Neighboring rancher Jay Frost articulated the rural/urban gap at the Chico Basin Symposium, advocating a year-round farmers market in the city and enhancement of diverse agriculture among farmers and ranchers of the Chico Basin:
The alienation we have created between our agriculture and its urban counterpart is largely responsible for the insecurity felt by our region's producers. They become vulnerable to despair and to avoid economic collapse may dispossess all or part of their land base. Fortunately, our agriculture has found support from environmentalists and now begins to find its voice in the community. ...
If our regional agriculture can establish meaningful commerce within our own community the reconnect will occur and the inconsistent, noncommittal, contrary nature of our experiences surrounding land use issues will evaporate!
Our tour ends back at headquarters where Phillips shows us his prize mare, hugely pregnant and ready to foal any day. The corral gate is open, and as we talk she waddles down to the edge of the adjacent reservoir to take a drink. Across the ranch, cattle have been giving birth all week to wobbly little calves.
Dust rises from the road as a ranch hand approaches in a pickup truck. One big gullywasher by June, says Phillips, and the prairie will turn into a sea of green. Of course, the threat of extended drought is always on his mind.
Across the prairie and across the burgeoning city of Colorado Springs, stretched to the rural eastern boundary of its urban seam, stands Pikes Peak. One glance reminds us all, rancher and city dweller alike, exactly where and who we are -- tiny individuals in a massive landscape bordered to the west by looming, snow-capped mountains and to the east by sandsage and shortgrass prairie.
The big question, says Duke Phillips, is: "If we open our ranches to the public, will they come?"
If the rancher and the environmentalist can be friends, can the rancher and the average city dweller be friends as well?
The future of the region, argue Phillips, the Nature Conservancy and numerous other partners of the Chico Basin Community, depends upon it.
* To learn more about Chico Basin Ranchs guest accommodations, programs and operations, see www.chicobasinranch.com or phone or fax: 719/683-7960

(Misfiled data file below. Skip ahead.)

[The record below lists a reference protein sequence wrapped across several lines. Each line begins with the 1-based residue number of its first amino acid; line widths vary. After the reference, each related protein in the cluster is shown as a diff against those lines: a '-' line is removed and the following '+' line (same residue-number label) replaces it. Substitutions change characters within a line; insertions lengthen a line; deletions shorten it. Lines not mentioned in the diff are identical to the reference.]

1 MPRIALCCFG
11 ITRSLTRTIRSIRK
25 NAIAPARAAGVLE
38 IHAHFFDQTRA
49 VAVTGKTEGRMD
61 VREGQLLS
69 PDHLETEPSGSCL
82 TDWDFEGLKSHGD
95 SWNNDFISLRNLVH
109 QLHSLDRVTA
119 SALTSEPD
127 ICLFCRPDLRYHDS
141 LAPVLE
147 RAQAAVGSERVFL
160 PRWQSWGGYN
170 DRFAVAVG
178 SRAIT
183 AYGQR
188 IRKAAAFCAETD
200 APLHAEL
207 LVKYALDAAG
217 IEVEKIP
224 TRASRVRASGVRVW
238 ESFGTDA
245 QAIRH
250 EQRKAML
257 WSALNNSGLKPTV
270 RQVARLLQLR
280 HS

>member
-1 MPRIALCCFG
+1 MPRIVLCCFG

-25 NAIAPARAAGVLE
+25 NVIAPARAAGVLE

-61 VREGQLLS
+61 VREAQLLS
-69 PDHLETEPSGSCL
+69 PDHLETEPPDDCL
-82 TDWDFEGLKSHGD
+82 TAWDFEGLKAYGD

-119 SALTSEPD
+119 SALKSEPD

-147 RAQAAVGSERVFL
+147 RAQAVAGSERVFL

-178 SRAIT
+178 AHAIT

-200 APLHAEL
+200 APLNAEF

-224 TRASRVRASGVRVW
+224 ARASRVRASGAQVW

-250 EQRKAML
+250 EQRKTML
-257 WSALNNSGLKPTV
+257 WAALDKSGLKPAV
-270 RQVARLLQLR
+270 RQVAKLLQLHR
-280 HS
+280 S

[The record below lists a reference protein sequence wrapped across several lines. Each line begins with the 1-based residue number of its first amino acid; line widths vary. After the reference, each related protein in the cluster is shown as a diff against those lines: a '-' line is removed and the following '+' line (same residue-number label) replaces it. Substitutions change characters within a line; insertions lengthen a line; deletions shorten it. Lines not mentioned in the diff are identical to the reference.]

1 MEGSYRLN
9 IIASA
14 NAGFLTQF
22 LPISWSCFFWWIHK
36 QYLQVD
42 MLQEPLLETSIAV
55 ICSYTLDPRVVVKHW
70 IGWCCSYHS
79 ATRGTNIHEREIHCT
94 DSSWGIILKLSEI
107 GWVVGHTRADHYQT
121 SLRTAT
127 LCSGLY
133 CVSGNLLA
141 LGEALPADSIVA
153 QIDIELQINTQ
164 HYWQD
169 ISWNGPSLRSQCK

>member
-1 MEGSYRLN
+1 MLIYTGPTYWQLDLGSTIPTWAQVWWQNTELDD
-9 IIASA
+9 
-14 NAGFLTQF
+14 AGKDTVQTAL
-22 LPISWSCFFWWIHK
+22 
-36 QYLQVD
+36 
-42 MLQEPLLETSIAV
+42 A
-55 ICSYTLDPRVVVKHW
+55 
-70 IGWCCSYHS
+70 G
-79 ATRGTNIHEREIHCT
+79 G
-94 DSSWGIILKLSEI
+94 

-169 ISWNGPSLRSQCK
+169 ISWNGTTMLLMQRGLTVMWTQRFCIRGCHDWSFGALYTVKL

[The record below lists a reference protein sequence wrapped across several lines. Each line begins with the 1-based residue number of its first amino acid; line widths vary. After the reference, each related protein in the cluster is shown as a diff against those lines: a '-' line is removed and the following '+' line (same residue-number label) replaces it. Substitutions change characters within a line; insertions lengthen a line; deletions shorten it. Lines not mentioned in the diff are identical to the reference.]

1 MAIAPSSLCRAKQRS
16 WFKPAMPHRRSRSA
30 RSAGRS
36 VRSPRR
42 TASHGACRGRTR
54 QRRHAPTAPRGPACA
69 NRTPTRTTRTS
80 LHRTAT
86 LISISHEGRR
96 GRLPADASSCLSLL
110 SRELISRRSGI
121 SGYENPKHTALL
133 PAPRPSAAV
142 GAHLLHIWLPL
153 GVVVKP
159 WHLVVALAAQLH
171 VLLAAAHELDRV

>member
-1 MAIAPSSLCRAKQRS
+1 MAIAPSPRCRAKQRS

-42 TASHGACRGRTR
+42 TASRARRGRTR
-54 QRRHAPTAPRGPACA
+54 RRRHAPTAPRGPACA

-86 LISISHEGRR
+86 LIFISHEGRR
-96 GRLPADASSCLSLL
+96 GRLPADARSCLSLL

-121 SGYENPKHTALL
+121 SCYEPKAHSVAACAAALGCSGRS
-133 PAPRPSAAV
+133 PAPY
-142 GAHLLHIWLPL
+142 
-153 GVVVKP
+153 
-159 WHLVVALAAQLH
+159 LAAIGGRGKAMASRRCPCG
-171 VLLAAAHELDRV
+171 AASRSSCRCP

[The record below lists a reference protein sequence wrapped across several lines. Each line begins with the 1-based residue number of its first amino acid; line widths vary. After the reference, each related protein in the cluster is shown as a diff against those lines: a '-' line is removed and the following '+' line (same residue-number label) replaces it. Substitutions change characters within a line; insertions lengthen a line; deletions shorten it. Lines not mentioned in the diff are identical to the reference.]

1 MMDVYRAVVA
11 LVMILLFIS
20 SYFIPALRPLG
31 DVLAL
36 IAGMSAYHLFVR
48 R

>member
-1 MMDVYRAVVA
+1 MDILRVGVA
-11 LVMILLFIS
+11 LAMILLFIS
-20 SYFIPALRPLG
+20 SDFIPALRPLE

* To learn more about purchasing Lasater Grasslands Beef, see www.lasatergrasslandsbeef.com; call 719/541-2833; fax 719/541-2888; e-mail firstname.lastname@example.org. Locally, Lasater Grasslands Beef orders are stored for pick up at Tour Ice, 4325 Northpark Dr.
* To learn more about the Nature Conservancys Colorado projects, including the lease on Bohart Ranch and work in the Chico Basin, go to www.nature.org/colorado.
* To learn more about Rocky Mountain Bird Observatory, see www.rmbo.org.
* To learn more about TENS teacher training program, contact the Colorado Division of Wildlife.
* To learn more about environmental degradation caused by over-grazing on public lands, see www.westernwatersheds.org or www.publiclandsranching.org.
Selected upcoming events at the Chico Basin Ranch:
April: Bird banding, Monday through Friday (project set up specifically for school kids from Colorado Springs and Pueblo areas.)
April 1922: Artist gathering (artists come to the ranch to work)
May: Bird banding
May 11: Aiken Audobon Society field day, starting at 8:30 a.m.
May 13: One-day workshop for city folks, dealing with expanding knowledge of ranching, ranchers working with environmental groups, and ranching and the environment.
May 17: Bugs, Birds and Beasts BBQ Spring Festival. Public invited.
May 19: Havover Park range ride fundraiser
Week of May 20: Branding in the Sand Hills area of the ranch June 1425: Artists gathering
June 26: TENS (Teaching Environmental Science Naturally) training day (for all teachers interested in using Chico Basin Ranch as an outdoor laboratory)
June 28: Colorado Historical Society summer youth camp
August 1117: Natural Horsemanship Clinic with Bob Miller
For info. on any of these events or for a complete list of events, e-mail: email@example.com or call or fax 719/683-7960.